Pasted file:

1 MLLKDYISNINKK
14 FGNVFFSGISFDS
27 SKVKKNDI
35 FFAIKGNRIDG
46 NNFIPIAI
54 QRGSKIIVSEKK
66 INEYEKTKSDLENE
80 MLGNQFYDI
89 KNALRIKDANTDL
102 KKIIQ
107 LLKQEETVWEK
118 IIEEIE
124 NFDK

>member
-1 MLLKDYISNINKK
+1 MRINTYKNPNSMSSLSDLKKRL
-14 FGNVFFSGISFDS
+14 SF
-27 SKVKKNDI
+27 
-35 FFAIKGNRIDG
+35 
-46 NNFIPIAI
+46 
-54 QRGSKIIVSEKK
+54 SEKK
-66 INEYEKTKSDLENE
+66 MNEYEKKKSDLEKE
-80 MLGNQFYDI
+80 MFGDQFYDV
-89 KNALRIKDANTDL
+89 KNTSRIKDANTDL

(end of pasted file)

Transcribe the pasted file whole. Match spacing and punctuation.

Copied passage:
1 MLLKDYISNINKK
14 FGNVFFSGISFDS
27 SKVKKNDI
35 FFAIKGNRIDG
46 NNFIPIAI
54 QRGSKIIVSEKK
66 INEYEKTKSDLENE
80 MLGNQFYDI
89 KNALRIKDANTDL
102 KKIIQ
107 LLKQEETVWEK
118 IIEEIE
124 NFDK

>member
-1 MLLKDYISNINKK
+1 MRINTYKNPNSMSSLSDLKKRL
-14 FGNVFFSGISFDS
+14 SF
-27 SKVKKNDI
+27 
-35 FFAIKGNRIDG
+35 
-46 NNFIPIAI
+46 
-54 QRGSKIIVSEKK
+54 SEKK
-66 INEYEKTKSDLENE
+66 MNEYEKKKSDLEKE
-80 MLGNQFYDI
+80 MFGDQFYDV
-89 KNALRIKDANTDL
+89 KNTSRIKDANTDL